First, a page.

When you wonder why strikeouts are designated with “K” on a baseball scorecard, please direct your complaints to Henry Chadwick, an Englishman by birth and a sportswriter by trade, who adopted the cricket box score around 1859 to create a record of exactly what transpired in a baseball game.
Chadwick gets credit for establishing the use of consistent statistics against which multiple games, teams, and seasons could be compared. But despite that early start, baseball executives, sportswriters, and fans spent most of the next 144 years making decisions from the gut: observation and experience trumped any underlying story that numbers might have told.
But a change took place that moved numeric wonkiness from periodicals like The Bill James Baseball Abstract or Web sites like Baseball Prospectus, which were for a long while the sole concern of hardcore enthusiasts, into the broader sphere of public consciousness.
We can circle the date on the calendar when this happened: it was in 2003, when Moneyball, by Michael Lewis, hit bookshelves.
Subtitled “The Art of Winning an Unfair Game,” Moneyball outlined how the Oakland Athletics were able to pursue champagne aspirations on a near-beer budget. For the 2002 season that Lewis chronicles in Moneyball, the A’s won 103 games, tying the New York Yankees for the best record in baseball. The A’s spent a shade under $42 million on player salaries to win those ballgames; the Yankees spent in the neighborhood of $126 million.1
The blueprint outlined by Lewis could essentially be boiled down to: stop trusting old assumptions and start looking at hard data. Other teams overpaid players who tallied up empty stats like batting average and runs batted in; the A’s looked for undervalued players who excelled at getting on base. (Or, to put it another way, not making outs.)
While their opponents were busy bunting and stealing bases, the A’s were drilling into the minds of their players and coaches that those strategies didn’t pay off. And when it came time to scout players for the amateur draft, the A’s defied the conventional wisdom of the era by favoring collegiate players over high schoolers, preferring the predictability of performance over projecting what an 18-year-old might one day become.
“Too many people make decisions based on outcome rather than process,” then-assistant general manager Paul DePodesta tells Lewis at one point in the book. He’s talking about a particular at-bat in a particular regular season game, but really, that quote could be stamped on every other page of Moneyball and still be contextually appropriate.
I was an A’s season ticket holder (right-field bleacher seats) during the season Lewis wrote about in Moneyball as well as during the year the book came out. And for me — and I suspect a good many A’s fans — the book offered not so much a glimpse into another way of looking at the game we love so much as a validation of our choice in teams.
Being an A’s fan means forgoing the certainty of meaningful postseason baseball (something the dilettantes who’ve pledged their troth to the New York Yankees take for granted) in favor of a greater ideal.2 To root for Oakland is to root for the beauty of revealing greater truths about baseball, about life over mere championships.
A’s fans have to overlook a crumbling stadium and the series of penurious owners since the beloved Walter Haas went to the big ballyard in the sky so that we can live and die with the team we love.3 And what Moneyball told us was that we had chosen wisely. “Your team is doing things correctly,” the book might as well have said. “Smart, intelligent fans realize that, even if braying sports talk radio types do not.”
If we felt something of a vicarious thrill thanks to Moneyball, imagine how the people actually profiled in the book made out. The book became something of a sensation in business settings, where its themes of exploiting market inefficiencies and finding value where your visionless competitors did not resonated.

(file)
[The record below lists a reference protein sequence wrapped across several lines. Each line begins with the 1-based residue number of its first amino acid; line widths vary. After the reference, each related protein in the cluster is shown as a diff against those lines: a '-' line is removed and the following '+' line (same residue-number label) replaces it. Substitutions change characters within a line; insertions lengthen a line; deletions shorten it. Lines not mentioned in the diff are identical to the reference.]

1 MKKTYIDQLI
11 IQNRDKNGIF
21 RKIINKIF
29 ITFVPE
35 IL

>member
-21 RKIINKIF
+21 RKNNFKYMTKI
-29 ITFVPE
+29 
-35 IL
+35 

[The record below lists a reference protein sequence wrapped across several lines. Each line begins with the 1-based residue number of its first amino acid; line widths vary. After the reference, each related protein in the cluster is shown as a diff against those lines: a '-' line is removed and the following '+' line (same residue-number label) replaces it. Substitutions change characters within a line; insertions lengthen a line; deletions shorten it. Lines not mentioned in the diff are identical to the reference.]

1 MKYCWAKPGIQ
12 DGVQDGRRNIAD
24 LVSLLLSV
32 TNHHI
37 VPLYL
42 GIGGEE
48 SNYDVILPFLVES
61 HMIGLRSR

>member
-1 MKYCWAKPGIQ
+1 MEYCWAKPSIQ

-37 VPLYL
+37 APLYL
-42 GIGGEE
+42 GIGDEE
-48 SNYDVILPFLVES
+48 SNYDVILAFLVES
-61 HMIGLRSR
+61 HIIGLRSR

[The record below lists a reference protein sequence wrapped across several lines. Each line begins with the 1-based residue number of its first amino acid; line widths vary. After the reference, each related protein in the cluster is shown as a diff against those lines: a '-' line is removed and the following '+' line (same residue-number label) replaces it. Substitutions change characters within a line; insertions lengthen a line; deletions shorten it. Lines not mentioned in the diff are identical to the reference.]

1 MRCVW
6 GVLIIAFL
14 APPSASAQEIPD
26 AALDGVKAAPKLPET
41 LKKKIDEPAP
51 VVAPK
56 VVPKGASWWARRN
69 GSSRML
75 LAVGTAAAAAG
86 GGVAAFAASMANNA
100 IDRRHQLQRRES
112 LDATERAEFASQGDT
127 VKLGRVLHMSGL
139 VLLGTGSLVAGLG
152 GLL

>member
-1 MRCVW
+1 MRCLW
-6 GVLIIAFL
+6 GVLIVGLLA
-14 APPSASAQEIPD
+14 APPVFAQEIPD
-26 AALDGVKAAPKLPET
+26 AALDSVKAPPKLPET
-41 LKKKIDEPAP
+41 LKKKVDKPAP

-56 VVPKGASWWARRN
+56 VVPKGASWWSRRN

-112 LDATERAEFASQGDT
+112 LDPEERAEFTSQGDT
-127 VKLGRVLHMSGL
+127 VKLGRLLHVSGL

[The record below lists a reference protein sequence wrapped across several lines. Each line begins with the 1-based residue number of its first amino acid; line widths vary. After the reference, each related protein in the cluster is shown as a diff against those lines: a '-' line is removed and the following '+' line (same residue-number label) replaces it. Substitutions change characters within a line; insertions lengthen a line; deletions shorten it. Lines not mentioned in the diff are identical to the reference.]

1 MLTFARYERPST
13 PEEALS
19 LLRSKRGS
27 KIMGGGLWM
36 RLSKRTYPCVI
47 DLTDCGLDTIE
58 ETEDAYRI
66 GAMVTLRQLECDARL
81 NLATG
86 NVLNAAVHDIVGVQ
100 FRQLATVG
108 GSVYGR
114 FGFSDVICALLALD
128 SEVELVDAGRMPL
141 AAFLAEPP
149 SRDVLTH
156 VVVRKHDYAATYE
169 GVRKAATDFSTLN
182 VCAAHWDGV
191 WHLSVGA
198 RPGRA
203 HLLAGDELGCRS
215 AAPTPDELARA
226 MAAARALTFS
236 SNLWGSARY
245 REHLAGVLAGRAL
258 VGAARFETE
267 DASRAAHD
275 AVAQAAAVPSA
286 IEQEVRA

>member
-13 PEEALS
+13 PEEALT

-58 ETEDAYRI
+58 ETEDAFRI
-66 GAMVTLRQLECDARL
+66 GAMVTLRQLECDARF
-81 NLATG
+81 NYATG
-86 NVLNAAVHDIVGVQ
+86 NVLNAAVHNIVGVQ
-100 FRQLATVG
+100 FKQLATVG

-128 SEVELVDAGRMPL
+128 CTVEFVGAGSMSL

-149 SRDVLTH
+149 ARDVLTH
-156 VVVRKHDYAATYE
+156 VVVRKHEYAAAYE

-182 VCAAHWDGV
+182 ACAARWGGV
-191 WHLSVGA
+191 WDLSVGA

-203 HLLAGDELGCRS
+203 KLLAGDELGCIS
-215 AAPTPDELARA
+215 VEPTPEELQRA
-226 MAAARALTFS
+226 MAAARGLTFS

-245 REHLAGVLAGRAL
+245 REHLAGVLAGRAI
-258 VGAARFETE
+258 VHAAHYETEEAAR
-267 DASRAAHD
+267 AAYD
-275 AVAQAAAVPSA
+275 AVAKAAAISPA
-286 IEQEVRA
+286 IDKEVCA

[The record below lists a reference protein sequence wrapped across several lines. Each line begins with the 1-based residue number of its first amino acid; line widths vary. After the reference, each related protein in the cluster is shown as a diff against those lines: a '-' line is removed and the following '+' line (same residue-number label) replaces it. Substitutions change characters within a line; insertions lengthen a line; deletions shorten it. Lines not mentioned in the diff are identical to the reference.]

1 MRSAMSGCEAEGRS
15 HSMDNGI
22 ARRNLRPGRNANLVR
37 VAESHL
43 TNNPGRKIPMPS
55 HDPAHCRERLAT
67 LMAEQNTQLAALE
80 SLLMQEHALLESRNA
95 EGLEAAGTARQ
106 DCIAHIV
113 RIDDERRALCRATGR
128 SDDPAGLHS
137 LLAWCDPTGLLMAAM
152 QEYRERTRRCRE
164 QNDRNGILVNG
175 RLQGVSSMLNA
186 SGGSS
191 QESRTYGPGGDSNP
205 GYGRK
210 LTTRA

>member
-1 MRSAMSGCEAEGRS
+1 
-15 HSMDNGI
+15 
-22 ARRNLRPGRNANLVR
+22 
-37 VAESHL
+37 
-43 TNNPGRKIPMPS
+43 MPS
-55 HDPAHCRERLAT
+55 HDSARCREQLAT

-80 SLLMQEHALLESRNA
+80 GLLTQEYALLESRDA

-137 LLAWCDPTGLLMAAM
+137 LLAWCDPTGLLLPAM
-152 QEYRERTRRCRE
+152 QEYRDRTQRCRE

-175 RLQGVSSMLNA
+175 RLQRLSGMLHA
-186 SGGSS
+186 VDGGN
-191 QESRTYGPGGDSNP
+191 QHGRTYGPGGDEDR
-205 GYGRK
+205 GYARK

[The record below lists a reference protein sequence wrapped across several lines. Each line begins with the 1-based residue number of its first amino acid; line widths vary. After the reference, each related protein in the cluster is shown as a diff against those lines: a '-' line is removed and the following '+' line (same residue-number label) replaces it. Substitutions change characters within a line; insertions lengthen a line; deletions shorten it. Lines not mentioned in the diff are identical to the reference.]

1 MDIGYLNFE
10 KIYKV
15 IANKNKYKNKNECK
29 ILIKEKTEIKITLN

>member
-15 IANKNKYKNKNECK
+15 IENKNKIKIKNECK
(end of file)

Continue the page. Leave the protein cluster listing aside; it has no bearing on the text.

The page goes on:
Billy Beane, the A’s general manager, became a popular figure on the corporate speaking circuit, which he remains on a decade later. (In fact, while the A’s were fighting for a division title in September, Beane jetted off to Prague to fulfill one of his corporate obligations.) At any rate, you know you’ve won the acclaim of the larger world when Brad Pitt is tasked with playing you in the movie.4
The baseball establishment, however, was not so smitten with the book. And that’s understandable. When the central premise of your book is that a lot of people running teams do dumb things for no good reason, the people doing those dumb things may not appreciate the constructive criticism.
The blowback came not just from Beane’s fellow GMs and the baseball scouts who felt that Moneyball gave short shrift to their role in spotting talent, but also from writers and columnists who had appointed themselves Guardians of the Game. Antipathy from the former was certainly understandable; the reaction of the latter, though, reeked of a kind of anti-intellectual hostility to anything that challenged conventional wisdom.
Lewis wound up detailing the anti-Moneyball reaction from within baseball’s establishment in a postscript added to a later edition of the book, titled “Inside Baseball’s Religious War.” “There are many ways to embarrass The Club,” Lewis wrote, referring to the coterie of old-school baseball executives and beat writers making lemon faces about his book, “but being bad at your job isn’t one of them. The greatest offense a Club member can commit is not ineptitude but disloyalty.”
And so the critics took their shots — at the A’s, at Beane, at anyone who thought the team might be on to something with how it was approaching the game of baseball. The A’s weren’t a real success story, the critics suggested, because the team hadn’t won a World Series using Beane’s crazy schemes. (It’s easy to see how Oakland might have been able to out-think people who found the results of a five-game sample size more illustrative than a full 162-game season.) Billy Beane was an egomaniac, they griped. (As compared to the selfless, modest souls who otherwise find success in sports, one might counter.) An especially laughable contingent of the Flat Earth Society wing of baseball commentariat even concluded that Moneyball wasn’t the work of Lewis — who after all had only written Liar’s Poker and The New New Thing, among other books — but rather of Beane himself.